Pope Francis says his plan to meet with a group of sex abuse victims is part of an effort to move forward with “zero tolerance” in confronting and preventing clergy abuse. But the head of a U.S. victims’ group has dismissed the upcoming session as a meaningless gesture.

The meeting with a half-dozen victims, announced Monday, is being organized by Cardinal Sean O’Malley, the archbishop of Boston.

“On this issue we must go forward, forward. Zero tolerance,” Francis said, calling abuse of children an “ugly” crime that betrays God. He said the meeting and a Mass at the Vatican hotel where he lives would take place early next month.

David Clohessy, executive director of the main U.S. victims’ group, Survivors Network of Those Abused by Priests, or SNAP, said Pope Francis has shown himself to be capable of making real change in other areas such as church governance and finance but hasn’t done so in dealing with sexual abuse by Catholic clergy.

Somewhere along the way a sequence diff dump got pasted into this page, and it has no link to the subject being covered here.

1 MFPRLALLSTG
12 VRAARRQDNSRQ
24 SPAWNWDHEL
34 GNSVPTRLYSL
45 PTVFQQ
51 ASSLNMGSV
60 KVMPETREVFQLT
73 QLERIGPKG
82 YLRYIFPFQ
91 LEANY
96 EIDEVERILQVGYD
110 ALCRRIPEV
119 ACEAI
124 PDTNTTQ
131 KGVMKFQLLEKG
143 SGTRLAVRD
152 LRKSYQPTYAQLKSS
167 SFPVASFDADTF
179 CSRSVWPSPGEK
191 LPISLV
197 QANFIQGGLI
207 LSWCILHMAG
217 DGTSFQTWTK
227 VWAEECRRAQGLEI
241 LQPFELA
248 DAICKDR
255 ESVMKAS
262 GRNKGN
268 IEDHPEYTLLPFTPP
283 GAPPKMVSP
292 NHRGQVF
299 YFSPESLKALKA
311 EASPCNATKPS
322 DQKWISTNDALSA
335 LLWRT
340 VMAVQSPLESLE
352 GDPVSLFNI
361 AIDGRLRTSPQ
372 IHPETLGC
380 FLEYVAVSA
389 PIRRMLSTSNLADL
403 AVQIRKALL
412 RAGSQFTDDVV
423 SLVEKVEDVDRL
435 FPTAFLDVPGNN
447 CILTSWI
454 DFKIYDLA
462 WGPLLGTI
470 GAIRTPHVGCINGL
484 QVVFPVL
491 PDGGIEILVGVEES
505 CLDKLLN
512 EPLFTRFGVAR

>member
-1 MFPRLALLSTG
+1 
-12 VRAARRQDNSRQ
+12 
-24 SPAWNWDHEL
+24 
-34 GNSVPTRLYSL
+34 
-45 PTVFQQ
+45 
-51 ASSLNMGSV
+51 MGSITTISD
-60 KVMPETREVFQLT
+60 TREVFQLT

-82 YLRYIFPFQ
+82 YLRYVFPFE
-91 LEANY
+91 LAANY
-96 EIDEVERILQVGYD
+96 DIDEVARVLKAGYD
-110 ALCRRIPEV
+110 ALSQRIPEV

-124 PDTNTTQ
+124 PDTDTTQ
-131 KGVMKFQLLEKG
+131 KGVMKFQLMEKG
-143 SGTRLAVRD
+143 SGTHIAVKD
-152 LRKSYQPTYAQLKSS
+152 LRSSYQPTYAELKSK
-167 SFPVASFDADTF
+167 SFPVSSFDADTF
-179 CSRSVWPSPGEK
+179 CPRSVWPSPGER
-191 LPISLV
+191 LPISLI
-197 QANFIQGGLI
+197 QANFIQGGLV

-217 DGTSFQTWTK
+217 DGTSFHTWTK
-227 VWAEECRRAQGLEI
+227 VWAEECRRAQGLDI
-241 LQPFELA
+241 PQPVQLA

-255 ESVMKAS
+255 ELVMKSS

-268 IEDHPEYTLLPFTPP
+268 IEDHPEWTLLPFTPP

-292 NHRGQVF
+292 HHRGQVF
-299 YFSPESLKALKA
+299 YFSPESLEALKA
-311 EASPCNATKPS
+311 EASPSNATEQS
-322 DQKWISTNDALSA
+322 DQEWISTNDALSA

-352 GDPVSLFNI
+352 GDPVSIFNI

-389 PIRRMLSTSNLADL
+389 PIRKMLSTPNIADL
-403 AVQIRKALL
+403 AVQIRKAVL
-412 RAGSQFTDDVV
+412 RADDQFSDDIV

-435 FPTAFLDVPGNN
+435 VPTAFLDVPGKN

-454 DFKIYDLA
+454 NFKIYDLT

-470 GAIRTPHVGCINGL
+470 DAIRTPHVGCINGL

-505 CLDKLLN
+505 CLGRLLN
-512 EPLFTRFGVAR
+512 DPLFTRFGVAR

“The simple truth is this is another gesture, another public relations coup, another nice bit of symbolism that will leave no child better off and bring no real reform to a continuing, scandal-ridden church hierarchy,” he said.

Clohessy said the meeting “is just utterly, utterly meaningless.”

But a lawyer who represents clergy abuse victims said he hoped the meeting would be “substantive and meaningful” rather than for cosmetic purposes.

Boston attorney Mitchell Garabedian said “meeting directly with victims is the most powerful tool that the pope can use in understanding the ugliness and horror of clergy sexual abuse and why it must be stopped or prevented.” He added that there should be more than one such meeting.